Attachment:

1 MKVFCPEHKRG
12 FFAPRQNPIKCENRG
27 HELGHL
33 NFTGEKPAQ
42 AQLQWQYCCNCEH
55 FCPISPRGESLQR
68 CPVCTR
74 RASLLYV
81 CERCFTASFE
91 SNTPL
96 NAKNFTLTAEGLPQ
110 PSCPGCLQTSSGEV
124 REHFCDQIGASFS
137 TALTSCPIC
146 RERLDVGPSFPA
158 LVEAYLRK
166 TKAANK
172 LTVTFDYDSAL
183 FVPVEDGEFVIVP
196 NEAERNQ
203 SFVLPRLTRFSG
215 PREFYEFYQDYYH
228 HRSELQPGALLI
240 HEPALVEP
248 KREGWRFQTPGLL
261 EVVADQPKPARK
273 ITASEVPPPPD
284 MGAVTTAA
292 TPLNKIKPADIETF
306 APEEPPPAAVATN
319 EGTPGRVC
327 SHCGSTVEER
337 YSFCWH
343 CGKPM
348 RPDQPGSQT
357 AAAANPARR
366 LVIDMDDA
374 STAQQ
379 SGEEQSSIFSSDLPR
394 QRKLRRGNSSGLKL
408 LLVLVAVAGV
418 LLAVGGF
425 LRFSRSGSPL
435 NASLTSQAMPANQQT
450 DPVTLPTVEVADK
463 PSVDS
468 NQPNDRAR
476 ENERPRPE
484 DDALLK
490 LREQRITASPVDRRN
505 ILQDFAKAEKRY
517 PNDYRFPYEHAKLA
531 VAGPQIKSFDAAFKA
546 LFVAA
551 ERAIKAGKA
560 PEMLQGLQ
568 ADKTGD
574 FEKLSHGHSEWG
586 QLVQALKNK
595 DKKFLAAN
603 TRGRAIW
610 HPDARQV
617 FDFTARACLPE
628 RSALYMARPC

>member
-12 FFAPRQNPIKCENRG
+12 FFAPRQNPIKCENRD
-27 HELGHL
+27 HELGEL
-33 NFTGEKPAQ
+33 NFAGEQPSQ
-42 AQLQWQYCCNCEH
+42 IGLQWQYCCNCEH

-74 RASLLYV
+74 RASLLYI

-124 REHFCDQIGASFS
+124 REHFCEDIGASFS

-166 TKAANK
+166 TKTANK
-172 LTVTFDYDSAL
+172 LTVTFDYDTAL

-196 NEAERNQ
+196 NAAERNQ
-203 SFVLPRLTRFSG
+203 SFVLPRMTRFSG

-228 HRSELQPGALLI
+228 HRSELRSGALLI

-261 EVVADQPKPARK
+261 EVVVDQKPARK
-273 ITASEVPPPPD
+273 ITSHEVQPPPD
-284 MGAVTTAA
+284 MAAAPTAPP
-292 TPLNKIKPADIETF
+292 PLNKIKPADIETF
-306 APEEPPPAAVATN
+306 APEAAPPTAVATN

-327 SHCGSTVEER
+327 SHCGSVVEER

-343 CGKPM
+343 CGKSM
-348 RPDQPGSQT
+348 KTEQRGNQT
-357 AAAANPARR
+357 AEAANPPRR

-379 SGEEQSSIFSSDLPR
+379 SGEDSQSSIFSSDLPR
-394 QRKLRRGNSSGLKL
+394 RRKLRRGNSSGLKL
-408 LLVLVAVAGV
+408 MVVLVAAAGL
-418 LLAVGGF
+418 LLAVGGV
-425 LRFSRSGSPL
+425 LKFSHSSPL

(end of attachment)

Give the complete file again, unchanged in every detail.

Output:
1 MKVFCPEHKRG
12 FFAPRQNPIKCENRG
27 HELGHL
33 NFTGEKPAQ
42 AQLQWQYCCNCEH
55 FCPISPRGESLQR
68 CPVCTR
74 RASLLYV
81 CERCFTASFE
91 SNTPL
96 NAKNFTLTAEGLPQ
110 PSCPGCLQTSSGEV
124 REHFCDQIGASFS
137 TALTSCPIC
146 RERLDVGPSFPA
158 LVEAYLRK
166 TKAANK
172 LTVTFDYDSAL
183 FVPVEDGEFVIVP
196 NEAERNQ
203 SFVLPRLTRFSG
215 PREFYEFYQDYYH
228 HRSELQPGALLI
240 HEPALVEP
248 KREGWRFQTPGLL
261 EVVADQPKPARK
273 ITASEVPPPPD
284 MGAVTTAA
292 TPLNKIKPADIETF
306 APEEPPPAAVATN
319 EGTPGRVC
327 SHCGSTVEER
337 YSFCWH
343 CGKPM
348 RPDQPGSQT
357 AAAANPARR
366 LVIDMDDA
374 STAQQ
379 SGEEQSSIFSSDLPR
394 QRKLRRGNSSGLKL
408 LLVLVAVAGV
418 LLAVGGF
425 LRFSRSGSPL
435 NASLTSQAMPANQQT
450 DPVTLPTVEVADK
463 PSVDS
468 NQPNDRAR
476 ENERPRPE
484 DDALLK
490 LREQRITASPVDRRN
505 ILQDFAKAEKRY
517 PNDYRFPYEHAKLA
531 VAGPQIKSFDAAFKA
546 LFVAA
551 ERAIKAGKA
560 PEMLQGLQ
568 ADKTGD
574 FEKLSHGHSEWG
586 QLVQALKNK
595 DKKFLAAN
603 TRGRAIW
610 HPDARQV
617 FDFTARACLPE
628 RSALYMARPC

>member
-12 FFAPRQNPIKCENRG
+12 FFAPRQNPIKCENRD
-27 HELGHL
+27 HELGEL
-33 NFTGEKPAQ
+33 NFAGEQPSQ
-42 AQLQWQYCCNCEH
+42 IGLQWQYCCNCEH

-74 RASLLYV
+74 RASLLYI

-124 REHFCDQIGASFS
+124 REHFCEDIGASFS

-166 TKAANK
+166 TKTANK
-172 LTVTFDYDSAL
+172 LTVTFDYDTAL

-196 NEAERNQ
+196 NAAERNQ
-203 SFVLPRLTRFSG
+203 SFVLPRMTRFSG

-228 HRSELQPGALLI
+228 HRSELRSGALLI

-261 EVVADQPKPARK
+261 EVVVDQKPARK
-273 ITASEVPPPPD
+273 ITSHEVQPPPD
-284 MGAVTTAA
+284 MAAAPTAPP
-292 TPLNKIKPADIETF
+292 PLNKIKPADIETF
-306 APEEPPPAAVATN
+306 APEAAPPTAVATN

-327 SHCGSTVEER
+327 SHCGSVVEER

-343 CGKPM
+343 CGKSM
-348 RPDQPGSQT
+348 KTEQRGNQT
-357 AAAANPARR
+357 AEAANPPRR

-379 SGEEQSSIFSSDLPR
+379 SGEDSQSSIFSSDLPR
-394 QRKLRRGNSSGLKL
+394 RRKLRRGNSSGLKL
-408 LLVLVAVAGV
+408 MVVLVAAAGL
-418 LLAVGGF
+418 LLAVGGV
-425 LRFSRSGSPL
+425 LKFSHSSPL